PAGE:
It’s okay to say no: why it pays to be selective when choosing channel partners.

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Being picky has a bad reputation. But when it comes to some things – like pizza toppings, the milk/sugar ratio of your coffee, or choosing channel partners – selectivity is the only way to get exactly what you want, no concessions required. Why be picky about partners? Truth be told, not all potential channel partners are going to fit with your product, process, and vision. Mismatches are going to result in wasted time, resources and opportunity for all involved. So embrace a bit of fussiness. Here are some points to ponder when it comes to choosing channel partners.

1. What do your most successful channel partners have in common? You have some superstar partners. Think about what makes them tick, and why they are good at what they do. Chances are, there are some commonalities between them. Create a list of these attributes and use them to build an ideal partner profile (IPP). Use it to benchmark potential partners: the closer they fit the profile, the higher the likelihood that your partnership will be successful.

2. Take a look at the competition. Do your competitors or others in your field have really successful channel partner programs? What can you glean from their success? Take a look at which attributes their partners possess and seek them out on your own. 

3. Do your research and learn when to say no. Don’t let in every partner that applies to your program. Look before you leap. Find out everything you can about a potential partner, through research and by talking to them. Ensure you understand who they are and what they’re all about.

4. Is this a natural fit? Ask yourself if a potential partner will help you fill gaps in your sales strategy. Are they in an under-serviced market, or filling in a gap in your geographic reach? 

5. Would their existing customers be interested in your product/service? A strong channel partner isn’t going to have to reinvent the wheel to find success. They have an existing client base that would most likely be interested in your product.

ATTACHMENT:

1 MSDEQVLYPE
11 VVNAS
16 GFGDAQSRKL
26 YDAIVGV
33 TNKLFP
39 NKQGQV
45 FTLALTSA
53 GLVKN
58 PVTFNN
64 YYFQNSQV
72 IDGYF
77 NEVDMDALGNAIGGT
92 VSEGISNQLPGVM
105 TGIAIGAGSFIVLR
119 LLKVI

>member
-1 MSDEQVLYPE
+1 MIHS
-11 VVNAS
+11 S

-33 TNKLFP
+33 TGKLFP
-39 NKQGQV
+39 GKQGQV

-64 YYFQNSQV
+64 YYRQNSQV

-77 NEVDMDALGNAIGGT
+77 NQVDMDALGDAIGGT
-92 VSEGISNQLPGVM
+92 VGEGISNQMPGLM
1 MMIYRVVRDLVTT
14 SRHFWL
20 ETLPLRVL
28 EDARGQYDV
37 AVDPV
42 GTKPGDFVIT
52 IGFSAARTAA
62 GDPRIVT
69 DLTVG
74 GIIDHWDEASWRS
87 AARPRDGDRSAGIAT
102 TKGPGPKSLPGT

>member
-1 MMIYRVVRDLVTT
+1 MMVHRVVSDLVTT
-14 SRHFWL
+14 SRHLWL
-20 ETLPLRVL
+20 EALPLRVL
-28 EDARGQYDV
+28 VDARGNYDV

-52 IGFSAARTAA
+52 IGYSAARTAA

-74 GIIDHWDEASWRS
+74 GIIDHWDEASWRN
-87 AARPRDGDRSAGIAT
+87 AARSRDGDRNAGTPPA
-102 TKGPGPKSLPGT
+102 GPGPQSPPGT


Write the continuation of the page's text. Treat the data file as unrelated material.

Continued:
6. Are they eager? A great sign of a strong channel partner is their willingness and commitment to learning about your product/business and your processes. It’s also a great sign to see that a channel partner is excited about expanding their skill set and is committed to constant improvement.

7. How’s their bandwidth? Don’t be afraid to ask how much time and resources a potential partner has to dedicate to you. Ask them questions about how committed they are to onboarding and training. You can also ask about their current operational capacity, and what they think their future capacity may look like.

8. Are your sales targets aligned? A strong channel partner’s targets will jive with your internal sales team’s goals. Many of our clients use this trick: have your sales team create a list of 50 accounts they’d like to tackle in the upcoming year. Ask partners to create their own list. If there is significant overlap, you’re in sync, and likely to find mutual success.

9. How’s their budget? Does the potential partner have the financial resources necessary to successfully sell for you? It’s difficult to talk about money, but it’s an important factor when it comes to a fruitful partnership.

10. Above all, start thinking with your head, not your heart. It’s hard to say no – no one really likes doing it. However, it’s a sacrifice you have to make if you want to find channel partner success. Being selective when choosing channel partners, using acceptance criteria based on questions like the ones above, means that you are going to be welcoming better suited and well-equipped channel partners to your team. That means less stress, effort and resource waste on your end, and more mutual success for you and your partners.

Key Takeaways

1. Answering the Goldilocks question of “Which partner is just the right fit?” will help increase partner engagement in the long run 

2. Spend time analyzing your current partner program to figure out what works and what doesn’t in order to develop an IPP 

3. Don’t be afraid to say “no” to a potential partner if they’re not a right fit.

4. Make sure your goals are aligned with the overall company goals

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